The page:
Dahlia Lithwick claims to have the solution to the problems plaguing the institution of judicial clerkships: chiefly, that they are elitist and that clerks wield undue influence over their judges. She asserts that clerkships should be limited to one year per person. One could be a federal appellate clerk or a Supreme Court clerk, but not both, as is commonly the case at present.
This is perhaps the stupidest thing Lithwick has ever said. Her solution will exacerbate at least one of the problems she attempts to remedy, and it will have little or no effect on the other. Additionally, it may have an adverse effect on the quality of legal decisions. Setting aside how effective such a rule would be (if it's anything like the clerkship application moratorium, it will be adhered to only to the extent that the judges find it beneficial) and how we'd deal with unpaid summer clerkships and externships (which of course would probably be viewed favorably by judges and which are more likely to accrue to wealthy students at wealthy law schools), let's look at what would happen under Lithwick's plan.
The amount of clerking experience held by Supreme Court clerks would decrease by at least 50%. Judge Posner claims that the modern clerkship has brought no improvement in the quality of legal decisions. But does it necessarily follow that a dramatic reduction in the amount of relevant experience each clerk has will have no effect? Previous clerkships hone legal research and writing skills that are valuable to those who choose to clerk at higher levels. And given the immense stakes involved in Supreme Court litigation, shouldn't the clerks working on those cases be doing as little on-the-job learning as possible?
Lithwick means well when she notes that her proposal would result in more people clerking. However, at present it is possible for nearly all people who are interested in clerking to do so; they may not get their first choice of jurisdiction, but it is usually possible for qualified applicants to obtain some clerkship. Lithwick assumes without evidence that there is an untapped pool of interested, qualified applicants for clerkships. I question this, and ask whether less motivated, less fit applicants should clerk.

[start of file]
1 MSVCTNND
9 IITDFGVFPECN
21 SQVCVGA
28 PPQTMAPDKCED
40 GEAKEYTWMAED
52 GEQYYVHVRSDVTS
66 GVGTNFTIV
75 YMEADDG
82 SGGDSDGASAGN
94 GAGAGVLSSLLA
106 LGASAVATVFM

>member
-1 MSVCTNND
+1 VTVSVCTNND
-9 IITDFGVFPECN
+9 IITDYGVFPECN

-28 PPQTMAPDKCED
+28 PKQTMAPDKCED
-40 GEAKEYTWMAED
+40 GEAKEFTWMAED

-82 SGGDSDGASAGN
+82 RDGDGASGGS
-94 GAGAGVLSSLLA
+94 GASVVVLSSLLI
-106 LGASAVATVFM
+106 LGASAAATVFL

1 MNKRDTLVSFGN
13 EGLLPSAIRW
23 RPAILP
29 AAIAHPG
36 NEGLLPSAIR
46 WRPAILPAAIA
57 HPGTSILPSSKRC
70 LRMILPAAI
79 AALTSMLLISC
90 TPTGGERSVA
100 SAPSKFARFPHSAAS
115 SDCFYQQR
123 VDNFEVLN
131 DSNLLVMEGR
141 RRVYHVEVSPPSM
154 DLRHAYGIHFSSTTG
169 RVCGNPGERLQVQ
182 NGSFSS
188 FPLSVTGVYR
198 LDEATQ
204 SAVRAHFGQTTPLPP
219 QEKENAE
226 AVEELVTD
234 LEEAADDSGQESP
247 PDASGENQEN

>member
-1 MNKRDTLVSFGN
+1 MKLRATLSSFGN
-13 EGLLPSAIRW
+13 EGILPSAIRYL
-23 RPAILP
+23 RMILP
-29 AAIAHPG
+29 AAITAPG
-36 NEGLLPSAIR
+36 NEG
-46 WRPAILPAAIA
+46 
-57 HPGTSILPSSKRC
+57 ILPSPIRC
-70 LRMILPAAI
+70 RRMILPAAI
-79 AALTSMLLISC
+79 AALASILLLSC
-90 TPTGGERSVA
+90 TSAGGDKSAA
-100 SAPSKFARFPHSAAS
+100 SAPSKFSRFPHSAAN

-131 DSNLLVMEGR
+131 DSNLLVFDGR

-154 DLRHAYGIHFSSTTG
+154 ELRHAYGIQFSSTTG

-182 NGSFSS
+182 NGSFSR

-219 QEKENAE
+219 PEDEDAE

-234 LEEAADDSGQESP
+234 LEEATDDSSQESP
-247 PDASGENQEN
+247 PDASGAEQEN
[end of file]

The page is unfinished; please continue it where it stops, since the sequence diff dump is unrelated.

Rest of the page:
Without question, though, there are some very intelligent people who are not justly served by the current clerkship application process. As observers of recent Supreme Court clerkship hiring may have noted, a few schools and feeder judges predominate. But Lithwick's proposal will replace the weight given to feeder judges with even more weight given to schools, and perhaps to professors within those schools. People lucky enough to be able to ingratiate themselves to a prominent professor or former colleague of the Supremes (most of them have taught and presumably retain relationships with faculty) will have an advantage; applicants from other law schools will be left out in the cold. The current clerkship process, which permits multiple clerkships, allows candidates from less well-known schools to distinguish themselves. Under the regime Lithwick proposes, such persons would probably be passed over in favor of yet another Yale or Harvard student.
Lithwick also claims that limiting clerkships to one year will address the problem of clerks' undue influence over judges. It seems to me that this ignores the strongest determinant of whether this will occur: is the judge smarter than the clerk? If the judge is smarter, then one additional year of clerking experience (under an entirely different person, with an entirely different psychology) will not allow a clerk to exercise Svengali-like influence over him. If the judge is not — well, perhaps we'd be better served by appointing smarter judges? It seems to me that along this dimension, the success of Lithwick's plan depends on its ability to reduce the IQ of the average Supreme Court clerk. For the reasons I've already mentioned, this is undesirable.
In effect, Lithwick proposes to reduce the amount of information available to judges in making their clerkship hiring decisions, to constrain the ability of law students to clerk at varying levels and obtain different experiences, and to decrease the amount of knowledge and experience wielded by people inextricably entwined in the highest levels of the practice of law. In exchange, we will get little of the benefits she claims will follow. This is a terrible, horrible, no-good, very bad idea.